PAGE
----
RIYADH - Saudi Arabia has detained a prominent imam and preacher at the Grand Mosque in Mecca, activists said, after he reportedly delivered a sermon criticising mixed public gatherings, Al Jazeera has reported.
The social media advocacy group Prisoners of Conscience, which monitors and documents arrests of Saudi preachers and religious scholars, said on Sunday that Sheikh Saleh al-Talib was arrested after he delivered a sermon on the duty in Islam to speak out against evil in public.
Khaleej Online reported link that in his sermon, Talib, who also serves as a judge in Mecca, derided the mixing of unrelated men and women at concerts and other mixed entertainment events.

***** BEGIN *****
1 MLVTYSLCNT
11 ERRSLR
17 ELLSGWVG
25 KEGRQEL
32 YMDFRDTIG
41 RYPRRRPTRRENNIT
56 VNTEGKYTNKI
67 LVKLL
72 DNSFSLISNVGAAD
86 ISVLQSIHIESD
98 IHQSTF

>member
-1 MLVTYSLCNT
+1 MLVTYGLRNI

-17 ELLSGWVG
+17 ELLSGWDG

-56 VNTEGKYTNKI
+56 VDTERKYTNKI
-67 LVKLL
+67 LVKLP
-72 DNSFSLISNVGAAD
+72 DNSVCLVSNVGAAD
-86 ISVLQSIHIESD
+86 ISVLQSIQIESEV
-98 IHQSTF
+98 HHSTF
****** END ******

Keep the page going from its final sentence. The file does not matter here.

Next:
While there was no direct criticism of the Saudi royal family in his speech, the kingdom has in recent months relaxed laws on female attendance at public events.
Saudi Arabia has yet to issue an official statement on the issue.
Hours after his reported arrest, both of al-Talib's Engish and Arabic Twitter accounts were deactivated.
Speaking to Al Jazeera, Yahya Assiri, a UK-based Saudi human rights activist, said the kingdom's "authorities are looking at everyone that's influential and has a presence on the scene".
He added: "Even those that have kept quiet or pledged allegiance to the state, even those that have been drumming up the authorities and their initiatives, even these are not safe."